Core Ideas of the Gospel of Jesus Christ

Archive for the ‘Healthy Family’ Category

The Mad Dash for Last


The difference between music and noise is rhythm.  That’s true whether you listen to hip hop or hymns. Beyond the notes and scales and measures, the basic idea of tempo is so critical that there are more than sixteen different Italian words for the pace of a melody. Allegro makes the heart race with joy, while adagio calls for calm and unhurried tranquility.  The fermata looks like a bird’s eye, and it commands the musician to rest.  The pause is placed there for a purpose.

Rhythm is also the difference between mere existence and a purposeful, satisfying human life.  The Creator who engineered the human body designed it with different speeds for changing seasons, and he not only suggests a regular fermata: he requires it.  The Ten Commandments set aside one whole day each week for a break in the action in order to rest in God.  Later the Gospels recount the life of God’s Son, who extended this invitation to us all: “Come to me all you who are weak and heavy laden, and I will give you rest.”  There’s labor.  But there’s also rest.

That small still voice of God makes a lot of sense when you occasionally detect it, but it’s more commonly drowned out by the roar of 21st Century voices screaming from the bleachers.  Go for it!  Don’t look back!  Do it all night!  No time to Wait!  No stopping us now!  We are a generation hooked on speed. There is no such thing as enough.  We have convinced ourselves that rest is impossible unless we get away.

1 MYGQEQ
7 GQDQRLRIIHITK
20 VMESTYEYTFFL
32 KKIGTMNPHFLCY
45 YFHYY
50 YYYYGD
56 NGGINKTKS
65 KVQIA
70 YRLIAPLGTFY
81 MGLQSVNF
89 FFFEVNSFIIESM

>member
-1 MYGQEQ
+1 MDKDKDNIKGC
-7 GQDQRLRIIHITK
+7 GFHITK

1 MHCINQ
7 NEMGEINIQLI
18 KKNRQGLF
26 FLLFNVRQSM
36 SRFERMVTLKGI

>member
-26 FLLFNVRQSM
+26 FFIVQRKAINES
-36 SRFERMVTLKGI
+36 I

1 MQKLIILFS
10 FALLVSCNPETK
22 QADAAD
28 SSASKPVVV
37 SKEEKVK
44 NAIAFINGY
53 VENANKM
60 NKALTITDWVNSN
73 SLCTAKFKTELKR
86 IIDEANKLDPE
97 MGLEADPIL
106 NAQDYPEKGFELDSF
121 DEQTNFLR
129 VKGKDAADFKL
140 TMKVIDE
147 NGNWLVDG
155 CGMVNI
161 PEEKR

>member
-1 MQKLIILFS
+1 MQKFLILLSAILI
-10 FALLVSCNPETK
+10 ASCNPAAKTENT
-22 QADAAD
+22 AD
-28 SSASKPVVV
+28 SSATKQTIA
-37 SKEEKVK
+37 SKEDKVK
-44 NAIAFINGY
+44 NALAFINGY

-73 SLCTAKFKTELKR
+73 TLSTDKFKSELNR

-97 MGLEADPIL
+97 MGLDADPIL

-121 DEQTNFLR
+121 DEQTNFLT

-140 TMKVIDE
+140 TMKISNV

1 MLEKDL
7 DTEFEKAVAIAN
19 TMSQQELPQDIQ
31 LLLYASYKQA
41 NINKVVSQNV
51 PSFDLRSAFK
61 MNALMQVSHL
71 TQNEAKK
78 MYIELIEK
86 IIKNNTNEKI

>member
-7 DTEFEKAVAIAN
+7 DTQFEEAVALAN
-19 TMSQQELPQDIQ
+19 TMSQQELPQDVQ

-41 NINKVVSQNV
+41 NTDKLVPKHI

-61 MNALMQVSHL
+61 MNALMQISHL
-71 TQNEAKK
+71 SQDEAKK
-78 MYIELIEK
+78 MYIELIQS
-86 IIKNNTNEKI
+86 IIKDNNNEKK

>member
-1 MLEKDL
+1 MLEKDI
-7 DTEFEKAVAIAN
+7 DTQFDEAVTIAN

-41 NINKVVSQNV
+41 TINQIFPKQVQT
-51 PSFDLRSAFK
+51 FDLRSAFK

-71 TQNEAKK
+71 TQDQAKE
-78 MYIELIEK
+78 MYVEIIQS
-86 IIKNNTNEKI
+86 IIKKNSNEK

A friend of mine confesses, “I don’t know how to relax!  Even when I force myself to slow down and do nothing, the things I should be doing make me tense and anxious.”  My buddy has a spiritual problem but his name is Legion. I know this because sometimes I have the same problem.  It’s a heart condition that’s as common as dirt.  But it’s not irreversible.

Sunday was not set apart for the saints because churches needed a whole day for worship.  Rather, the Day of Rest reminds us that human beings need a whole day to renew our spirits, sharpen our focus, re-energize our hearts, and lead families to delight in the Lord.  We need a day to capture visions.  We require a day for reflection on our decisions and dreams of our future.  The Lord’s Day is a testimony: the most important assets in life are produced by God’s labor, not our own.

The idea of pausing to wait upon the Lord is central to everything we do and believe in the Church.  It speaks of our confidence in the Gospel: Christ accomplishing what we can only trust him for.  It underscores our conviction that we are body and soul; that the soul requires nurture as well.  When the French Revolutionaries of 1793 conspired to eradicate the hated Christian Faith once and for all, they abolished the seven day week. Those firebrands were convinced if they could obscure Sunday as just another day, the faith would weaken and die.  It was, of course, their strange new calendar that died, and only twelve years later.  But they were right about one thing: the Lord’s Day should be sacred to his people.